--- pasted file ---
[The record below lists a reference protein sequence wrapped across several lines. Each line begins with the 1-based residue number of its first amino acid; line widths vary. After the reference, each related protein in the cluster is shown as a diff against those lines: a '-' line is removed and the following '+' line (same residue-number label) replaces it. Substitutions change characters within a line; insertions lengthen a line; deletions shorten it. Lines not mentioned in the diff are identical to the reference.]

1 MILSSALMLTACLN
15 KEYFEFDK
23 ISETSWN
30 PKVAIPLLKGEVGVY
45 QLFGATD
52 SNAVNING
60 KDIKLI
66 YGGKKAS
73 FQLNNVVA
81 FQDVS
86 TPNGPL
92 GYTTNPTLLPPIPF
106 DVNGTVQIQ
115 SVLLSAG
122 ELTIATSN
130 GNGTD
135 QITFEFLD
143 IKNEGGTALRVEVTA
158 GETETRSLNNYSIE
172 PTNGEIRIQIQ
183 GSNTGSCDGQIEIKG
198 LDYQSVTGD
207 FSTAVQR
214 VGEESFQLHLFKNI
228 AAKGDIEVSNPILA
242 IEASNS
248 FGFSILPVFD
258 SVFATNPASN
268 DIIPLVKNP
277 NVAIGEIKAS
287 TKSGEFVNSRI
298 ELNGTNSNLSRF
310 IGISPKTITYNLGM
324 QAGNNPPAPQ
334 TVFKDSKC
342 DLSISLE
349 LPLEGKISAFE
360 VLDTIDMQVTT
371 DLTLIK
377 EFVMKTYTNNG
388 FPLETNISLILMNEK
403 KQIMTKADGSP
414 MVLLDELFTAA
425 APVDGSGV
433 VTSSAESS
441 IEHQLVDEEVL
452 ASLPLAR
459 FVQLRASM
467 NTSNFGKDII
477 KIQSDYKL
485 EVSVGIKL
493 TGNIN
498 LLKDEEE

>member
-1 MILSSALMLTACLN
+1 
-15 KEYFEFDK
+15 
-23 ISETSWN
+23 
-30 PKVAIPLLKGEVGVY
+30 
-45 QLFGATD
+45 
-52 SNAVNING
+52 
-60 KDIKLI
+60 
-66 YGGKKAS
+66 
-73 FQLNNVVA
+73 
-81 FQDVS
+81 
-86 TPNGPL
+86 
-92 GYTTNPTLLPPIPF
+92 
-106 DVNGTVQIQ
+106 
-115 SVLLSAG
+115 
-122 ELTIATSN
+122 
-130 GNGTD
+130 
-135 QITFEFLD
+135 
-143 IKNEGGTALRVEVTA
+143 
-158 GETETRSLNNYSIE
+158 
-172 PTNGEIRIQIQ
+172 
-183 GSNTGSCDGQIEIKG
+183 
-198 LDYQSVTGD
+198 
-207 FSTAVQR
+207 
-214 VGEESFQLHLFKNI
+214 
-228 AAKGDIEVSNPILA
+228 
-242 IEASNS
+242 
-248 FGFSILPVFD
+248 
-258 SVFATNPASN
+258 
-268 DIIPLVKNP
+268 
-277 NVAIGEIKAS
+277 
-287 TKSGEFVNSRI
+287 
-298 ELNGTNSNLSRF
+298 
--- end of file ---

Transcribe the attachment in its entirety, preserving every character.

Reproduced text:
[The record below lists a reference protein sequence wrapped across several lines. Each line begins with the 1-based residue number of its first amino acid; line widths vary. After the reference, each related protein in the cluster is shown as a diff against those lines: a '-' line is removed and the following '+' line (same residue-number label) replaces it. Substitutions change characters within a line; insertions lengthen a line; deletions shorten it. Lines not mentioned in the diff are identical to the reference.]

1 MILSSALMLTACLN
15 KEYFEFDK
23 ISETSWN
30 PKVAIPLLKGEVGVY
45 QLFGATD
52 SNAVNING
60 KDIKLI
66 YGGKKAS
73 FQLNNVVA
81 FQDVS
86 TPNGPL
92 GYTTNPTLLPPIPF
106 DVNGTVQIQ
115 SVLLSAG
122 ELTIATSN
130 GNGTD
135 QITFEFLD
143 IKNEGGTALRVEVTA
158 GETETRSLNNYSIE
172 PTNGEIRIQIQ
183 GSNTGSCDGQIEIKG
198 LDYQSVTGD
207 FSTAVQR
214 VGEESFQLHLFKNI
228 AAKGDIEVSNPILA
242 IEASNS
248 FGFSILPVFD
258 SVFATNPASN
268 DIIPLVKNP
277 NVAIGEIKAS
287 TKSGEFVNSRI
298 ELNGTNSNLSRF
310 IGISPKTITYNLGM
324 QAGNNPPAPQ
334 TVFKDSKC
342 DLSISLE
349 LPLEGKISAFE
360 VLDTIDMQVTT
371 DLTLIK
377 EFVMKTYTNNG
388 FPLETNISLILMNEK
403 KQIMTKADGSP
414 MVLLDELFTAA
425 APVDGSGV
433 VTSSAESS
441 IEHQLVDEEVL
452 ASLPLAR
459 FVQLRASM
467 NTSNFGKDII
477 KIQSDYKL
485 EVSVGIKL
493 TGNIN
498 LLKDEEE

>member
-1 MILSSALMLTACLN
+1 
-15 KEYFEFDK
+15 
-23 ISETSWN
+23 
-30 PKVAIPLLKGEVGVY
+30 
-45 QLFGATD
+45 
-52 SNAVNING
+52 
-60 KDIKLI
+60 
-66 YGGKKAS
+66 
-73 FQLNNVVA
+73 
-81 FQDVS
+81 
-86 TPNGPL
+86 
-92 GYTTNPTLLPPIPF
+92 
-106 DVNGTVQIQ
+106 
-115 SVLLSAG
+115 
-122 ELTIATSN
+122 
-130 GNGTD
+130 
-135 QITFEFLD
+135 
-143 IKNEGGTALRVEVTA
+143 
-158 GETETRSLNNYSIE
+158 
-172 PTNGEIRIQIQ
+172 
-183 GSNTGSCDGQIEIKG
+183 
-198 LDYQSVTGD
+198 
-207 FSTAVQR
+207 
-214 VGEESFQLHLFKNI
+214 
-228 AAKGDIEVSNPILA
+228 
-242 IEASNS
+242 
-248 FGFSILPVFD
+248 
-258 SVFATNPASN
+258 
-268 DIIPLVKNP
+268 
-277 NVAIGEIKAS
+277 
-287 TKSGEFVNSRI
+287 
-298 ELNGTNSNLSRF
+298 